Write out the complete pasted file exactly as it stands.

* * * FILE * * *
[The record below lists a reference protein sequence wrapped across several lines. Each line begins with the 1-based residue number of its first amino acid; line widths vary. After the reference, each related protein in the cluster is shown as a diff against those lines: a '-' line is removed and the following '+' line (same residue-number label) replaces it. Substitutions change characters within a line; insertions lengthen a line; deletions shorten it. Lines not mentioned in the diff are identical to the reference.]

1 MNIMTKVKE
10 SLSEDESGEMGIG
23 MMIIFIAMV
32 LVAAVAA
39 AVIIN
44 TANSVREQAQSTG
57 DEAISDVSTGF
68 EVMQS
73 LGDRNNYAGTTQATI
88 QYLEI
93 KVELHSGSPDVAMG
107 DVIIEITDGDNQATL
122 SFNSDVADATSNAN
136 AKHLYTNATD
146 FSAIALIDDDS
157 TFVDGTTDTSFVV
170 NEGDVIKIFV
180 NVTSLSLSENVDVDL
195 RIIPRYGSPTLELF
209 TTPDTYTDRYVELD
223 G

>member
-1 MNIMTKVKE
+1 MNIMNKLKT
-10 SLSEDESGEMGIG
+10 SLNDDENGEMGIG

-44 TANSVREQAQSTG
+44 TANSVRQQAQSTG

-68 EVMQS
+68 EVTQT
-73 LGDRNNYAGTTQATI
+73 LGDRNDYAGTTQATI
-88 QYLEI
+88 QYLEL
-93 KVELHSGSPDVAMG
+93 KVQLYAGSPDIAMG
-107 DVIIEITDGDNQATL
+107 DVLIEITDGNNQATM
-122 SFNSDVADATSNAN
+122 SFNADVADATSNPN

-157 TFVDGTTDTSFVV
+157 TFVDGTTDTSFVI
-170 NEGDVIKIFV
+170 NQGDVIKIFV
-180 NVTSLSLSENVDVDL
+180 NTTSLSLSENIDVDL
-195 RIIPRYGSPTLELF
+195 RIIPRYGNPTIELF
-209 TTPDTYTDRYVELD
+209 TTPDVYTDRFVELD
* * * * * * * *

[The record below lists a reference protein sequence wrapped across several lines. Each line begins with the 1-based residue number of its first amino acid; line widths vary. After the reference, each related protein in the cluster is shown as a diff against those lines: a '-' line is removed and the following '+' line (same residue-number label) replaces it. Substitutions change characters within a line; insertions lengthen a line; deletions shorten it. Lines not mentioned in the diff are identical to the reference.]

1 MNIMTKVKE
10 SLSEDESGEMGIG
23 MMIIFIAMV
32 LVAAVAA
39 AVIIN
44 TANSVREQAQSTG
57 DEAISDVSTGF
68 EVMQS
73 LGDRNNYAGTTQATI
88 QYLEI
93 KVELHSGSPDVAMG
107 DVIIEITDGDNQATL
122 SFNSDVADATSNAN
136 AKHLYTNATD
146 FSAIALIDDDS
157 TFVDGTTDTSFVV
170 NEGDVIKIFV
180 NVTSLSLSENVDVDL
195 RIIPRYGSPTLELF
209 TTPDTYTDRYVELD
223 G

>member
-1 MNIMTKVKE
+1 MNIMNKLKT
-10 SLSEDESGEMGIG
+10 SLNDDENGEMGIG

-44 TANSVREQAQSTG
+44 TANSVRQQAQSTG

-68 EVMQS
+68 EVTQT
-73 LGDRNNYAGTTQATI
+73 LGDRNDYAGTTQATI
-88 QYLEI
+88 QYLEL
-93 KVELHSGSPDVAMG
+93 KVQLYAGSPDIAMG
-107 DVIIEITDGDNQATL
+107 DVLIEITDGNNQATM
-122 SFNSDVADATSNAN
+122 SFNADVADATSNPN

-157 TFVDGTTDTSFVV
+157 TFVDGTTDTSFVI
-170 NEGDVIKIFV
+170 NQGDVIKIFV
-180 NVTSLSLSENVDVDL
+180 NTTSLSLSENIDVDL
-195 RIIPRYGSPTLELF
+195 RIIPRYGNPTIELF
-209 TTPDTYTDRYVELD
+209 TTPDVYTDRFVELD